- Waipio Valley Treehouse: If you know how difficult it is to gain a lease on property in Hawaii, or if you understand the ‘legwork’ it takes to gain access to said property when it crosses through other lands, then you’ll appreciate the price on Linda Beech’s tree house in Waipio Valley on the Big Island. First, available ‘fee simple’ (freehold) land in Waipio is slightly less rare than hens teeth. And, Linda did you a favor by snagging legal road access to her tree house through a court decision rendered in 1998. Once you meander along an abandoned sugar cane road, you’ll see your future property. Linda has stated, “The Treehouse was built by Steven Oldfather and Eric Johnson, who are better known for being excellent boat builders, and they did an outstanding job. It is built on stainless steel pins and it’s just as level now as when it was built in 1973. The tree was then estimated to be 175 years old, which now means that it’s well into its second century.” Plus, you have a toilet and shower and the views overlook Hiilawe waterfall. But, you moved too slowly – this magnificent tree house recently sold for a mere $1,050,000.
- Tree House on Ten Acres: At first glance, it appears that this family is trying to sell a 3,800-square-foot four-bedroom home on ten acres. But, don’t be fooled. You’re really buying a quality cedar siding tree house with cedar built-in bunks and cabinets with brass hardware. The tree house windows are double hung brown aluminum storms with screens, and it has a secure deadbolt lock and a battery-operated security alarm. The solar collector transmits electricity to the 12-volt cycle battery that powers a switch-operated ceiling light and cigarette lighter socket outlets. The view is amazing, as the tree house sits high above Paint Creek near an artesian spring and stream-fed trout pond. You also get that four-bedroom, four-car garage in this deal if you want it. All for the amazingly low price of $1,750,000.
- Treehouse B&B: Ok, so this ‘for sale’ property isn’t built up in the trees; however, this view and the name along with surrounding Douglas Firs, Cypress, Pacific Dogwood, and a multitude of other trees can offer a simulation of a tree house for those who are afraid to climb ladders and walk across swinging bridges. Although this building has a history of a bed and breakfast inn, it is being sold as a primary residence complete with lake views, bears, and an easy thirty-minute drive from downtown Vancouver. This is an ideal home for the sports-minded, as golfing, hiking, mountain-biking, water sports and more are all waiting outside the front door. Call the current owners for a viewing if you’re interested in the $1,239,000 price tag.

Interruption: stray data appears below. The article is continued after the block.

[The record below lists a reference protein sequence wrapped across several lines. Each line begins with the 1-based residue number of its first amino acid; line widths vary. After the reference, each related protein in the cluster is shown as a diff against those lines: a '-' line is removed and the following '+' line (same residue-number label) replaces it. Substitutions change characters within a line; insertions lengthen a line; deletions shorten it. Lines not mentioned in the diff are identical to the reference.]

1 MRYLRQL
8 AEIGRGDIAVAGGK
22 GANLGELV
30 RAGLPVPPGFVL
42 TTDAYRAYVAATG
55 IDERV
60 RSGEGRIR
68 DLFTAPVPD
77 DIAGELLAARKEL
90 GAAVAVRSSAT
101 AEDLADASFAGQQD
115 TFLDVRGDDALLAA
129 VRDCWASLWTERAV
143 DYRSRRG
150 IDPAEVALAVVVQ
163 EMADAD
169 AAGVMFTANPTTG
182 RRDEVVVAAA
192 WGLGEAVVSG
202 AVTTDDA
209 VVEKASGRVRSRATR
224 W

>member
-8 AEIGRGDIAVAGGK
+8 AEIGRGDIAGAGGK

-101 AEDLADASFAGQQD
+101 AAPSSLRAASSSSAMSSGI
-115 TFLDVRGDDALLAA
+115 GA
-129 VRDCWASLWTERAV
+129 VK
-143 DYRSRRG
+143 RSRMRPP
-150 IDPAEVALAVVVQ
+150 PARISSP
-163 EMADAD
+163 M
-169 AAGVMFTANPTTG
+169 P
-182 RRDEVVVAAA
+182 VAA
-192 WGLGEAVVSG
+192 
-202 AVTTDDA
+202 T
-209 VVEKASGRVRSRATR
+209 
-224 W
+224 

- O2 Treehouse: Possibly one of the most eco-friendly treehouses around, the O2 Treehouse serves many purposes. It is a place for reflection, social gathering and day-dreaming; for observing nature, holding group meetings and team-building activities. Perhaps its most intriguing aspect is its ability to adapt to large-scale design and implementation projects. It uses 100% sustainable materials and does not harm the growth of the host tree in any way. It will fit in any tree, single trunk, multi trunk or even multiple trees in a forest. Hanging like a giant mushroom above a forest floor, the O2 Treehouse even comes in stealth mode, much like the ‘predator.’ Dustin Feider, the designer of the O2 Treehouse, has set out to revolutionize not merely tree houses but the entire concept of habitat. For Feider, the tree house is a symbol of the entire sustainability movement and a beacon of hope for man’s survival. While this unit isn’t for sale, a trip to his site will reveal how the O2 Treehouse is built. This catalog also supplies insights into various models, including an on-ground model and a model designed for areas that don’t contain trees.
- Treehouse Chronicles: There are times when you realize your age, your ambition, your competition and your fear of heights. At this point, you may be satisfied with kicking back, reading a great book on how to build a treehouse and just take a nap. In this case, the Treehouse Chronicles: One Man’s Dream of Life Aloft might be your cup of tea, as the house shown is the main subject of this book written by the “treehouse guy,” Peter Lewis. The tree house is a 300-square-foot timber frame hideaway, and the book is a large format coffee-table book that has gone on to win seven national book awards. In the meantime, you can follow the link to Mr. Lewis’ blog, where you can find more photos and details about the house and the book. Once you read on, your age, ambition, competition and fear of heights may mean nothing to you – after all, you deserve as much as Peter Lewis, right?